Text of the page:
Ship of the Line - 2nd Rate
Captain Josias Rogers
(Rear-Admiral Sir John Jervis)
• Sailed from Portsmouth for Plymouth (15 Nov 1790).
Captain Cuthbert Collingwood
(Rear-Admiral George Bowyer)
Captain Charles Powell Hamilton
Captain Thomas Larcom
(Rear-Admiral Sir Roger Curtis)
• Arrived at Plymouth (10 Mar 1798).
• Arrived at Portsmouth from Gibraltar (22 Jan 1799).
Captain Samuel Sutton
(Rear-Admiral Sir Charles Cotton)
• Arrived at Plymouth (19 Jul 1800).
Captain Lord Northesk [William Carnegie]
• Arrived at Plymouth from Torbay to be paid and victualled (1 Jan 1802).
• Wages paid (5 Jan 1802).
• Sailed from Plymouth for Torbay (6 Jan 1802).
Captain Richard Grindall
• Battle of Trafalgar (21 Oct 1805). [First Lieutenant William Godfrey; Third Lieutenant John Edwards; Richard Anderson, Master; Midshipmen: Peregrine Bowen, John Hoskins Brown, Alexander Martin, Henry Browne Mason, Dey Richard Syer, George Tardrew]
Captain George Fowke
"...the Prince was perhaps the worst sailing ship of war we ever had: we used to call her the Haystack. The Navy Board supposed that her bad qualities were owing to want of length, and they therefore took her into dock at Portsmouth, and cut her in two a-midships, and having drawn the parts asunder to the distance of eighteen feet, filled up the interval. But she was incurable. She went to sea with the expectation that 'nothing could come near her;' but she proved, if possible, worse than ever. Yet she was almost everlasting; for while one good ship after another wore out, or got the dry rot, the Prince remained sound, and was only sold out of the service, I believe, last year."—Edward Pelham Brenton (Life and Correspondence of John, Earl of St. Vincent, G.C.B., Admiral of the Fleet, &c. &c. &c. Volume I)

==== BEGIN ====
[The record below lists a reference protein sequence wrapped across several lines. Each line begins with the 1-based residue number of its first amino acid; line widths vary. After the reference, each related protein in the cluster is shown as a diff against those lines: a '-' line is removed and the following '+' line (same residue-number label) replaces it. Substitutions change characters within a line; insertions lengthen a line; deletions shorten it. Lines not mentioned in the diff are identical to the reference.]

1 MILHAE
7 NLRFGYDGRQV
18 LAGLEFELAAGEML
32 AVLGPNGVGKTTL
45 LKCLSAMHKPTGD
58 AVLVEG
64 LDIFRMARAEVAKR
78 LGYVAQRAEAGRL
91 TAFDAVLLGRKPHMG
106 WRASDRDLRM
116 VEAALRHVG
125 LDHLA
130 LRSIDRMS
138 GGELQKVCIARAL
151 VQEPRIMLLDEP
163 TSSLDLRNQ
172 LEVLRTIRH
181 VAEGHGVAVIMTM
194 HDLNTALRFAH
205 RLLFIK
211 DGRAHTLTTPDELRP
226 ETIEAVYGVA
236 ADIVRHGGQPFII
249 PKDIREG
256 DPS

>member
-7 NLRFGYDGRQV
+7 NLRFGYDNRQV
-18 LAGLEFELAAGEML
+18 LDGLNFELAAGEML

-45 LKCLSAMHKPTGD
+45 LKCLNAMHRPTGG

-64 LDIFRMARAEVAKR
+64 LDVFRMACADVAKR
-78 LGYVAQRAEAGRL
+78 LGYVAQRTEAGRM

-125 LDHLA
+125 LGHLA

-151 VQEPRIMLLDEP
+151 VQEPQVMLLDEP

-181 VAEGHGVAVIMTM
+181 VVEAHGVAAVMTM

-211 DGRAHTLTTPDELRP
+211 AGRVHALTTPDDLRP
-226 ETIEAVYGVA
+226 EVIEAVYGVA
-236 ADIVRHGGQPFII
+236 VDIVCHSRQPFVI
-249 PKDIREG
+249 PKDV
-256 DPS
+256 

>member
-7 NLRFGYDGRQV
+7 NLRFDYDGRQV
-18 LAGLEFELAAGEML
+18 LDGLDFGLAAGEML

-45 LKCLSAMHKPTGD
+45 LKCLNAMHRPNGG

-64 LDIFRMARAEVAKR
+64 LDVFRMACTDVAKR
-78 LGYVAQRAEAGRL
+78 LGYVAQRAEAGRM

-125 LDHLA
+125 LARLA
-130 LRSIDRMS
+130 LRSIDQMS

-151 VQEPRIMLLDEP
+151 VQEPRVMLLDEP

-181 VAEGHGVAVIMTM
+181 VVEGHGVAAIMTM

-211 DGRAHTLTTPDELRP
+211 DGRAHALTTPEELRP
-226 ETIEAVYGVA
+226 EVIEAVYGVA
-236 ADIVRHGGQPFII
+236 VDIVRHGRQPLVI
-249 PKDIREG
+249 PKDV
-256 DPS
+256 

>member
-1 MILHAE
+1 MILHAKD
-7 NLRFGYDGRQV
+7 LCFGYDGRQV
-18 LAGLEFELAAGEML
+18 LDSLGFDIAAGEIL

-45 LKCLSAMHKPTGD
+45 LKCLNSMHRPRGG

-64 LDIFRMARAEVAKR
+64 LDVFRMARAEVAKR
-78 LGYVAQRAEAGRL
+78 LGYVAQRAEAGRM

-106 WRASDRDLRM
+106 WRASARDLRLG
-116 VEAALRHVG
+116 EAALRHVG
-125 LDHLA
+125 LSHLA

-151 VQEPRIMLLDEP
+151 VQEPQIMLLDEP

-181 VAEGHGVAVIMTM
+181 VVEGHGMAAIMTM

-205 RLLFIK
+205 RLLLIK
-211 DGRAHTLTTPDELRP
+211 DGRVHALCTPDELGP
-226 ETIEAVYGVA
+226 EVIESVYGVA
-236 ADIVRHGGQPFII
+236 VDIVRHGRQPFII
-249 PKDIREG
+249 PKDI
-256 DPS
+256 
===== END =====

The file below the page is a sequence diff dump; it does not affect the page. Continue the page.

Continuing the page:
"The Prince, rated for 98 guns, is in one of the docks breaking up. She was, with other unserviceable men-of-war, put up for sale by public auction some months ago; but as sufficient money was not offered for her, the Admiralty determined to break her up, and sell, or otherwise dispose of the materials. This ship was never a favourite with any Board of Admiralty; and in the battle of Trafalgar, when commanded by Captain, afterwards Admiral, Sir Richard Grindall, she was so dull a sailer that she could not be got in to action, and consequently rendered little or no service. She had not a man killed or wounded in the engagement....The tonnage of the Prince was 2080, and the Government allowance for breaking her up is 7s. 6d. a ton; consequently about 790l. will be paid for the job. One hundred and eight men have been at work on her nearly a fortnight, and have cleared down to the lower gun deck, about half through, and it will occupy them upwards of a fortnight more before she is to pieces, and her remains cleared out of dock, and the iron and copper fastenings removed from the timber, which forms part of the duty of those employed. The timber will be stacked, and sold by public auction at the monthly sales in the Dockyard. The copper, iron, and lead will be appropriated in a different manner. The Prince was built at Woolwich in 1788, and some years ago (about the year 1796) was taken asunder and lengthened in the middle, the Admiralty of the day imagining that she would sail better: it was quite a mistaken idea, and proved so; she should have been lengthened at the bow; at all events, it never answered, for she was quite as unserviceable for sea duty after as before the alteration. The timbers put in are now the most decayed part of the ship, and come away like handfuls of snuff; others are in very good condition." (1837. Correspondence From the Principal Ports and Stations. The United Service Journal. Part III, p. 409)